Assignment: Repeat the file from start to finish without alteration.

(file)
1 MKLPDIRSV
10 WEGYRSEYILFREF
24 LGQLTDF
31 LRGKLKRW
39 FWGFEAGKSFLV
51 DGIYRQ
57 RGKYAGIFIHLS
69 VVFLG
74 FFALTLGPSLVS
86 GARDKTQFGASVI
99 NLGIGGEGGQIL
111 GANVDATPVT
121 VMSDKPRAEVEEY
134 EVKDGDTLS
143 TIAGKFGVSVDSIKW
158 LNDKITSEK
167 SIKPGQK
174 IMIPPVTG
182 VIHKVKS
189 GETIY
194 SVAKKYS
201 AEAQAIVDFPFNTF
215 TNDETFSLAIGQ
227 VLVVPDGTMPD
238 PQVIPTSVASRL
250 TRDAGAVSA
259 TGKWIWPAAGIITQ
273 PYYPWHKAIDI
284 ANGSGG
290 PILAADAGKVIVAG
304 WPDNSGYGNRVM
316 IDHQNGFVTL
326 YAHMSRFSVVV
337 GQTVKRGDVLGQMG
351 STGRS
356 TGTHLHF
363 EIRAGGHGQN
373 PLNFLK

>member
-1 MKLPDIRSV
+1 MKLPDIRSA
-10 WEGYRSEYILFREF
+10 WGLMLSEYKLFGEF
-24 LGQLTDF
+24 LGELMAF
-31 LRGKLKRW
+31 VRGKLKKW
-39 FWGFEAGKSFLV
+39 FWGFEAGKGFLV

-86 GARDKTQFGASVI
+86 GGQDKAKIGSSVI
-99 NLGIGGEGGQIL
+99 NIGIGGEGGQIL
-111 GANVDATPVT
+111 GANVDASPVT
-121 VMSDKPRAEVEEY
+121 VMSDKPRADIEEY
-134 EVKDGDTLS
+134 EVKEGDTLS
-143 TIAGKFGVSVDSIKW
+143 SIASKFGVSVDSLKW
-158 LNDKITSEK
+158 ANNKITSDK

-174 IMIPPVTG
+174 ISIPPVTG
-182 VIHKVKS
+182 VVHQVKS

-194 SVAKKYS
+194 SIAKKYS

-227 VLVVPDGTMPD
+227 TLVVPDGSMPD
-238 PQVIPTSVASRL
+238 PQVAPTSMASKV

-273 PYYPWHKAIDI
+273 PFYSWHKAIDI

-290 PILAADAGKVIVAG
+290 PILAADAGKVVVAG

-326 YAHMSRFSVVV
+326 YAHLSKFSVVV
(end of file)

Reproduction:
1 MKLPDIRSV
10 WEGYRSEYILFREF
24 LGQLTDF
31 LRGKLKRW
39 FWGFEAGKSFLV
51 DGIYRQ
57 RGKYAGIFIHLS
69 VVFLG
74 FFALTLGPSLVS
86 GARDKTQFGASVI
99 NLGIGGEGGQIL
111 GANVDATPVT
121 VMSDKPRAEVEEY
134 EVKDGDTLS
143 TIAGKFGVSVDSIKW
158 LNDKITSEK
167 SIKPGQK
174 IMIPPVTG
182 VIHKVKS
189 GETIY
194 SVAKKYS
201 AEAQAIVDFPFNTF
215 TNDETFSLAIGQ
227 VLVVPDGTMPD
238 PQVIPTSVASRL
250 TRDAGAVSA
259 TGKWIWPAAGIITQ
273 PYYPWHKAIDI
284 ANGSGG
290 PILAADAGKVIVAG
304 WPDNSGYGNRVM
316 IDHQNGFVTL
326 YAHMSRFSVVV
337 GQTVKRGDVLGQMG
351 STGRS
356 TGTHLHF
363 EIRAGGHGQN
373 PLNFLK

>member
-1 MKLPDIRSV
+1 MKLPDIRSA
-10 WEGYRSEYILFREF
+10 WGLMLSEYKLFGEF
-24 LGQLTDF
+24 LGELMAF
-31 LRGKLKRW
+31 VRGKLKKW
-39 FWGFEAGKSFLV
+39 FWGFEAGKGFLV

-86 GARDKTQFGASVI
+86 GGQDKAKIGSSVI
-99 NLGIGGEGGQIL
+99 NIGIGGEGGQIL
-111 GANVDATPVT
+111 GANVDASPVT
-121 VMSDKPRAEVEEY
+121 VMSDKPRADIEEY
-134 EVKDGDTLS
+134 EVKEGDTLS
-143 TIAGKFGVSVDSIKW
+143 SIASKFGVSVDSLKW
-158 LNDKITSEK
+158 ANNKITSDK

-174 IMIPPVTG
+174 ISIPPVTG
-182 VIHKVKS
+182 VVHQVKS

-194 SVAKKYS
+194 SIAKKYS

-227 VLVVPDGTMPD
+227 TLVVPDGSMPD
-238 PQVIPTSVASRL
+238 PQVAPTSMASKV

-273 PYYPWHKAIDI
+273 PFYSWHKAIDI

-290 PILAADAGKVIVAG
+290 PILAADAGKVVVAG

-326 YAHMSRFSVVV
+326 YAHLSKFSVVV